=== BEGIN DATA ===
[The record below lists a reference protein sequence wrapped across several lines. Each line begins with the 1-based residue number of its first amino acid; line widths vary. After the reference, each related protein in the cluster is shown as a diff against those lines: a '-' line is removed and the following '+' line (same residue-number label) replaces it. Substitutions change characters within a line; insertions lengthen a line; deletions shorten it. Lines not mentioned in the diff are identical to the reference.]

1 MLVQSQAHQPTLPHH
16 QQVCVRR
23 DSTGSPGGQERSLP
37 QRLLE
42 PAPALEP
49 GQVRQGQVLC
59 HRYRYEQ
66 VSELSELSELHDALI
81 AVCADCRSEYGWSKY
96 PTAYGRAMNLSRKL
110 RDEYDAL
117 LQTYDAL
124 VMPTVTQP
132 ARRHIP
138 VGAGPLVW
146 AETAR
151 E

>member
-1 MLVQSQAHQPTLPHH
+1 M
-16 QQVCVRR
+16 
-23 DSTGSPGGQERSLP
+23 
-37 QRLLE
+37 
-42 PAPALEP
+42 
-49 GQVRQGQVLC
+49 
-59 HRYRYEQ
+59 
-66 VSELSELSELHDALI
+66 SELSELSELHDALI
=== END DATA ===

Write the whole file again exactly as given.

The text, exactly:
[The record below lists a reference protein sequence wrapped across several lines. Each line begins with the 1-based residue number of its first amino acid; line widths vary. After the reference, each related protein in the cluster is shown as a diff against those lines: a '-' line is removed and the following '+' line (same residue-number label) replaces it. Substitutions change characters within a line; insertions lengthen a line; deletions shorten it. Lines not mentioned in the diff are identical to the reference.]

1 MLVQSQAHQPTLPHH
16 QQVCVRR
23 DSTGSPGGQERSLP
37 QRLLE
42 PAPALEP
49 GQVRQGQVLC
59 HRYRYEQ
66 VSELSELSELHDALI
81 AVCADCRSEYGWSKY
96 PTAYGRAMNLSRKL
110 RDEYDAL
117 LQTYDAL
124 VMPTVTQP
132 ARRHIP
138 VGAGPLVW
146 AETAR
151 E

>member
-1 MLVQSQAHQPTLPHH
+1 M
-16 QQVCVRR
+16 
-23 DSTGSPGGQERSLP
+23 
-37 QRLLE
+37 
-42 PAPALEP
+42 
-49 GQVRQGQVLC
+49 
-59 HRYRYEQ
+59 
-66 VSELSELSELHDALI
+66 SELSELSELHDALI